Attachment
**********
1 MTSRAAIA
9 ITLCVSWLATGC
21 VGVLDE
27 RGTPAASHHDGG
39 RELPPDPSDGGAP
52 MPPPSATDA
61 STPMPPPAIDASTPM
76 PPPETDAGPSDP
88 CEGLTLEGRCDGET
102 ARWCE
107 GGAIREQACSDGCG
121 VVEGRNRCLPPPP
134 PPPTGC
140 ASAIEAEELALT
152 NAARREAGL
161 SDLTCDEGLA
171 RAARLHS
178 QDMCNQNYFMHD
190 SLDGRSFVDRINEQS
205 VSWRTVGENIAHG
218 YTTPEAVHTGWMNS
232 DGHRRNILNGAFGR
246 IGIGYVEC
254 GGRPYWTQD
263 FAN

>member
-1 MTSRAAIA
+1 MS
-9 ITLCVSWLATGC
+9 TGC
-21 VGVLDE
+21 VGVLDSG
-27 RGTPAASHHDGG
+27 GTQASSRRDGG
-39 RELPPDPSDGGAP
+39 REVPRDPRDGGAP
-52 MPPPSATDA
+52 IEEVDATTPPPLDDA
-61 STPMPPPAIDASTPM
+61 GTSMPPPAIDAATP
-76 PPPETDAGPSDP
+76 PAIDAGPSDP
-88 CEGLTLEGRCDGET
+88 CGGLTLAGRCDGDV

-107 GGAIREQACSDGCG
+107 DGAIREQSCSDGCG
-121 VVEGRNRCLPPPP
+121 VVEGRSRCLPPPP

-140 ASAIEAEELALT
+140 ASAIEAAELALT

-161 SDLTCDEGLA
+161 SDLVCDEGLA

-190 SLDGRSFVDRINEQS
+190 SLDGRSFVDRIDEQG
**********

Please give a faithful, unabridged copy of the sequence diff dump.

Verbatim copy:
1 MTSRAAIA
9 ITLCVSWLATGC
21 VGVLDE
27 RGTPAASHHDGG
39 RELPPDPSDGGAP
52 MPPPSATDA
61 STPMPPPAIDASTPM
76 PPPETDAGPSDP
88 CEGLTLEGRCDGET
102 ARWCE
107 GGAIREQACSDGCG
121 VVEGRNRCLPPPP
134 PPPTGC
140 ASAIEAEELALT
152 NAARREAGL
161 SDLTCDEGLA
171 RAARLHS
178 QDMCNQNYFMHD
190 SLDGRSFVDRINEQS
205 VSWRTVGENIAHG
218 YTTPEAVHTGWMNS
232 DGHRRNILNGAFGR
246 IGIGYVEC
254 GGRPYWTQD
263 FAN

>member
-1 MTSRAAIA
+1 MS
-9 ITLCVSWLATGC
+9 TGC
-21 VGVLDE
+21 VGVLDSG
-27 RGTPAASHHDGG
+27 GTQASSRRDGG
-39 RELPPDPSDGGAP
+39 REVPRDPRDGGAP
-52 MPPPSATDA
+52 IEEVDATTPPPLDDA
-61 STPMPPPAIDASTPM
+61 GTSMPPPAIDAATP
-76 PPPETDAGPSDP
+76 PAIDAGPSDP
-88 CEGLTLEGRCDGET
+88 CGGLTLAGRCDGDV

-107 GGAIREQACSDGCG
+107 DGAIREQSCSDGCG
-121 VVEGRNRCLPPPP
+121 VVEGRSRCLPPPP

-140 ASAIEAEELALT
+140 ASAIEAAELALT

-161 SDLTCDEGLA
+161 SDLVCDEGLA

-190 SLDGRSFVDRINEQS
+190 SLDGRSFVDRIDEQG